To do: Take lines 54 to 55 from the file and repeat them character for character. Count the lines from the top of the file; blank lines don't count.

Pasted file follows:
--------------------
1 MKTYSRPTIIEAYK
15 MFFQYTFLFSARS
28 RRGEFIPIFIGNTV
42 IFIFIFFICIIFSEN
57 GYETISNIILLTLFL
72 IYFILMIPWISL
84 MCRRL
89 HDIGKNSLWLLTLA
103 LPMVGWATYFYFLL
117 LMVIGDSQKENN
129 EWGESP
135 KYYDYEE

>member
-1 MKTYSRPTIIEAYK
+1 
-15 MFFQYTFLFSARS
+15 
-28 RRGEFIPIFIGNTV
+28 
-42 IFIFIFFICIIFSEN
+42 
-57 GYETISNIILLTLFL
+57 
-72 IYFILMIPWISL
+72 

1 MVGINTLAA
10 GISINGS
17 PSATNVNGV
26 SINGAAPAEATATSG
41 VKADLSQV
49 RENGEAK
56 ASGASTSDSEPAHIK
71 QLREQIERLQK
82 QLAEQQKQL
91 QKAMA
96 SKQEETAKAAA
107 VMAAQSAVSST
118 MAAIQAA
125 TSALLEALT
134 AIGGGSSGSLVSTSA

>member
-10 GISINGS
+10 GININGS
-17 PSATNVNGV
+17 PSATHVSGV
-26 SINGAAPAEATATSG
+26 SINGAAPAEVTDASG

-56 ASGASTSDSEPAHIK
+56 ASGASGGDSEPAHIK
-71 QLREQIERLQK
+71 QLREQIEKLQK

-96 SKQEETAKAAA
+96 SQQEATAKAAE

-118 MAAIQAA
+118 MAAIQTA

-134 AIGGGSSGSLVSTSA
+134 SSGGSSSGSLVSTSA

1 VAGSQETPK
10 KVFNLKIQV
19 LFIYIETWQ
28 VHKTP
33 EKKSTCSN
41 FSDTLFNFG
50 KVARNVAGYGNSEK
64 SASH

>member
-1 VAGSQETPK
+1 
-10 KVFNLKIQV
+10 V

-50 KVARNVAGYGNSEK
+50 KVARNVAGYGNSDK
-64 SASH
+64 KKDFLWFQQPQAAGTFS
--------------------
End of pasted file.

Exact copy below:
-118 MAAIQAA
+118 MAAIQTA